Using Object-Orientation in ASP.NET: InheritanceBy Ian Stallings
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Well I've come out from under my stone called Undernet to finish this article. People weren't clamoring for it, but nonetheless I think it will prove useful to people trying to grasp just why .Net is better than the existing environment. It's not necessarily about using XML or the CLR so much as it's about code reuse, ease of use, and shortening time of development. Understanding Object Oriented Programming and being able to apply it directly will help you utilize .Net to the fullest of it's capabilities.
In the previous articles (Using Object-Orientation in ASP.NET : Overview and Using Object-Orientation in ASP.NET : Encapsulation) I've discussed an overview of what OOP is and what encapsulation offers. If you haven't read those, go check them out to get a better sense of what I'm talking about. In this article I will discuss Inheritance using C# examples. I've decided to use C# in the web examples because IMHO it offers a much cleaner syntax than VB, and it's very similar to Java, which I already use. I was going to add VB examples of inheritance to the download, but after starting them I realized that VB simply does not lend itself to OOP. If I'm gonna go forward with .Net talking about OO, it's gonna be in C#. (To learn more about C#, Microsoft's new programming language introduced with ASP.NET, be sure to check out the C# Article Index!)
What is Inheritance?
Inheritance is a relationship between classes where one class is the parent class of another. Sometimes people refer to the parent class as a base class, superclass, ancestor, etc. When a subclass inherits from a base class it's a "is-a-kind-of" relationship. For example, suppose we have a superclass named
Cat with a subclass named
This type of relationship
allows the subclass to inherit all of the superclass' attributes and extend upon them or
add others. Our
Cat class may have two simple actions (methods) it can perform:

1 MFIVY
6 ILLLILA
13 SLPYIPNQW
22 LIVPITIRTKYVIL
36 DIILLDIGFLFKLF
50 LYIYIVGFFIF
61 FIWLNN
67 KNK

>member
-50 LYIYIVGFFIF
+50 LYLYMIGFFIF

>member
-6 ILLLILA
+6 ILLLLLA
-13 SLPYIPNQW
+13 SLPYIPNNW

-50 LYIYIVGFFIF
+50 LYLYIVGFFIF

Lion subclass inherits these
actions and it can then extend, change, or add additional actions such as
Ok, So How Do We Use This?
For this example I decided to create a simple
Profile class to store a user's
Profile class has three properties (fields):
_lastName. We set values for these fields using set
and get Methods.
Now we are able to store a user's first name, last name, and phone number. But suppose we
come back to this application in another software design iteration and want to extend the
user's profile by also storing their address, city, state, postal, and maybe a description.
So we create a subclass using inheritance and add these additional properties and also
set/get methods for each property. For this example I have created a class named
You can see in the above example how we use the colon (
:) (on the first line) to denote that
ExtendedProfile is a subclass of the
Profile superclass. We
then add the properties to hold the additional fields: address, state, city, description, etc.
We then added methods for setting and getting the additional properties.
We then compile this
Profile.cs file, in the command line C# compiler, using
the following line:
You will need to have the .NET Framework SDK installed on your machine to have the C# compiler on your computer. You can download the .NET Framework SDK Beta at: www.ASP.NET.
In this case I have the source files stored in the
C:\Inetpub\wwwroot\asp.net\inheritance directory, a web directory, and the
output dll is generated one directory up in my
Now that we've looked at what inheritance is and how to use it to extend the functionality of a class, let's see how we can use these classes in an ASP.NET Web page. Part 2 examines this very topic!